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Baby Steps to Big Opportunities

Baby Steps to Big Opportunities


by


The case for starting small with big ideas.


You think you have a million-dollar idea, or at least one that will be a compelling business. You feel it in your bones.

As tempting as it is to pour every ounce of energy and every last cent you have into launching this new idea—whether it’s a new product, a new service or even an entire company—hold back.

Start slowly, and let the marketplace determine how quickly or slowly you grow. Let its clamoring for your products or service support your growth.

After all, business expansion must be financially feasible to be sustainable. You don’t want to end up with equipment or payroll that you can’t afford. Starting with baby steps is a smarter way to work toward building a bigger small business. This isn’t always the most exciting story, but it’s also one that describes how many successful business owners started out.

And even better? It can be your success story, too.

Get Feedback, Minimize Risk

A while back, I had a client who came to me wanting advice on opening a family- friendly Mexican restaurant.

I had to ask him: How good are his recipes? His family likes his food, he said. Well, I like my aunt’s cooking, but it doesn’t mean she should open a restaurant. Back out he went and returned with recommendations from family and friends this time. Alas, he needed the opinions of those who couldn’t give a guacamole about his feelings.

It’s critical to test your market before investing a lot of time and money into a business. Gather a focus group of real people, not just friends and family, and see what they think about your idea.

Ask what they think the cost should be; that’ll help you determine your pricing and profit margin. Metaphorically, are you selling a $2 or a $10 taco? If it’s a $2 taco, will you be able to make enough profit to sustain business in the long run? Whether you’re selling tacos or software, getting objective opinions helps minimize risk.

Keep Slicing Your Idea in Half

Before investing a huge amount of time and money, try to build the smallest possible version of your vision. Meaning your restaurant idea becomes a food truck. Your food truck then becomes a booth at your local farmer’s market or a catering operation.

The idea is to start out as small as possible so you can test your products or services along the way. Then, once you know how, and if, the marketplace will respond, you can work your way up from there.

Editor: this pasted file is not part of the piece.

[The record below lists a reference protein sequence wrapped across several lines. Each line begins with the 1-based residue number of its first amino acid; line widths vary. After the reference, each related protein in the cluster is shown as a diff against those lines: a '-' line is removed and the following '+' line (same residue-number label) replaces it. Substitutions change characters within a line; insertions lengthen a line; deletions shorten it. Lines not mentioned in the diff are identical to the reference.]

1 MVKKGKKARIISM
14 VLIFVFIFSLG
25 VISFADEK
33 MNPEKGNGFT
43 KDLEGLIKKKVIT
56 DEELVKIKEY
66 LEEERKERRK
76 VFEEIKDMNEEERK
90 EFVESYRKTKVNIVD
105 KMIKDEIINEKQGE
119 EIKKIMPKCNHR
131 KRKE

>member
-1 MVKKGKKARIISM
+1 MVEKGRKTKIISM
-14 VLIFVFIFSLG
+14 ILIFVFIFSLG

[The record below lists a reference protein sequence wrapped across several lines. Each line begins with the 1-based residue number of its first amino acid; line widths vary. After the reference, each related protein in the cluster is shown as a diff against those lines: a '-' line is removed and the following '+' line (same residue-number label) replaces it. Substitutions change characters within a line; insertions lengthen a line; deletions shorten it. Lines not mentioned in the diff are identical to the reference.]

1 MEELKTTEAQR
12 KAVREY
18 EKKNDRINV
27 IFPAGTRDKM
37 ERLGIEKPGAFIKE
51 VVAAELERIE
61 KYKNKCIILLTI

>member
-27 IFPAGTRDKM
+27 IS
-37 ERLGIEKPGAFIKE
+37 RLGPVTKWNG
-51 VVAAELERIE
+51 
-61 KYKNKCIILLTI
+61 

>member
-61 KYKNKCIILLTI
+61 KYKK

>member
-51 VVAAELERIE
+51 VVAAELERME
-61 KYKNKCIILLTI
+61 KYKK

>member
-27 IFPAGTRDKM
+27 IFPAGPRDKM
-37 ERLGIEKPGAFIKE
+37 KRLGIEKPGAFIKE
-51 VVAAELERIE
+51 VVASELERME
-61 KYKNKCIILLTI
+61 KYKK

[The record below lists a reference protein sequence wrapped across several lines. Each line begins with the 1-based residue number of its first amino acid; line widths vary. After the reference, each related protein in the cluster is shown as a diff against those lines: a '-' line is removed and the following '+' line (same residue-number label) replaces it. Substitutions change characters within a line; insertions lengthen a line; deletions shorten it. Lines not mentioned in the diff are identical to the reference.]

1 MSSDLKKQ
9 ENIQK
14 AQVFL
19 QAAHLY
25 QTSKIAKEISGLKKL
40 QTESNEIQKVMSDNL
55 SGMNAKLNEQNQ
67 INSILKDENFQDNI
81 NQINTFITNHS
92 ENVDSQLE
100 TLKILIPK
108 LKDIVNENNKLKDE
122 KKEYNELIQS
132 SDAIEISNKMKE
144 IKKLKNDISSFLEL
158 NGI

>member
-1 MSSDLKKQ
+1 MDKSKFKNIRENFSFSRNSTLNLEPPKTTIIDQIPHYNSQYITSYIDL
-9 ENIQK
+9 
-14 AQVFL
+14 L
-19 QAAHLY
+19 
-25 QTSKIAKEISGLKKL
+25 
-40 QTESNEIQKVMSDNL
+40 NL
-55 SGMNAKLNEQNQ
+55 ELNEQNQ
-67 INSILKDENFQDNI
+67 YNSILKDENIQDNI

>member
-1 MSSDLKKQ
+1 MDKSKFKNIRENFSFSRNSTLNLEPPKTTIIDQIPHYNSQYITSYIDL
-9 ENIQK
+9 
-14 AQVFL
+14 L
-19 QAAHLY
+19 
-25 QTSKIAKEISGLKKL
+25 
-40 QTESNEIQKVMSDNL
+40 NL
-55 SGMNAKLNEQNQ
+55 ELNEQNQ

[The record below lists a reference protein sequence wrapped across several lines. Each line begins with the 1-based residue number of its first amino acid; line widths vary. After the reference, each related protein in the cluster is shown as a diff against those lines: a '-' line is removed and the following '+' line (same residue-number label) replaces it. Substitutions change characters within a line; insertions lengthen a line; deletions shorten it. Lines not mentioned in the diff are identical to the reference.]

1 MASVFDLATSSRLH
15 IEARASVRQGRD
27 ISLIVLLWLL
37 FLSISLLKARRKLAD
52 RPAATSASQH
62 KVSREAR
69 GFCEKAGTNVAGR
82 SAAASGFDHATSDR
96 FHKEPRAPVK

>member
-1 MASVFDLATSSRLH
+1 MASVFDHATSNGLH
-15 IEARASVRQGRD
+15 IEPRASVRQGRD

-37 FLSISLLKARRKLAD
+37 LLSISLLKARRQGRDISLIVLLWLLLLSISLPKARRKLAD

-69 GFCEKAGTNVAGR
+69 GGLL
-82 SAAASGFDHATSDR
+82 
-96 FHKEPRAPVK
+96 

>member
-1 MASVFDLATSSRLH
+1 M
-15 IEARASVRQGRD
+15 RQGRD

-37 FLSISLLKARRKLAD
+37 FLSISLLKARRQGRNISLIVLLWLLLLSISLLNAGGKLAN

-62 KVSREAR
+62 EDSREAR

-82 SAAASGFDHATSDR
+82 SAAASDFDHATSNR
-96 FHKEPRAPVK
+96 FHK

Two Things to Focus On

When starting any new venture, focus on selling the products and services that, A, you know the best and, B, that solve a problem. “What problem does your business idea solve?” is the first thing I ask clients.

It’s all the better if you are truly enthusiastic about what you do. Nothing sells a small business at launch like your expertise and your brilliant solution to a real problem. If, and only if, you’re profitably solving a problem for the masses will investors’ money change from their hands to yours.

Of course, enthusiasm isn’t enough to get a business off the ground. It must be tempered with the ability to accept reality and adjust accordingly when a plan doesn’t quite pan out as expected. Taking baby steps toward building your small business lets you be nimble and regroup when necessary with fewer emotional and financial consequences. You’ll have proof of concept on which to build.

By keeping overhead to a minimum, you’re more likely to recoup your initial investment sooner and use profit to fund sustainable growth.

Written by

Rebecca Gubbels is a business development officer with the UMKC Small Business and Technology Development Center. (816) 235-6075 // gubbelsr@umkc.edu

Categories: Growth Strategy

Contact


  1. (913) 432-6690
  2. PO Box 754
        Shawnee Mission, KS
        66201-0754
  3. editor@ithinkbigger.com

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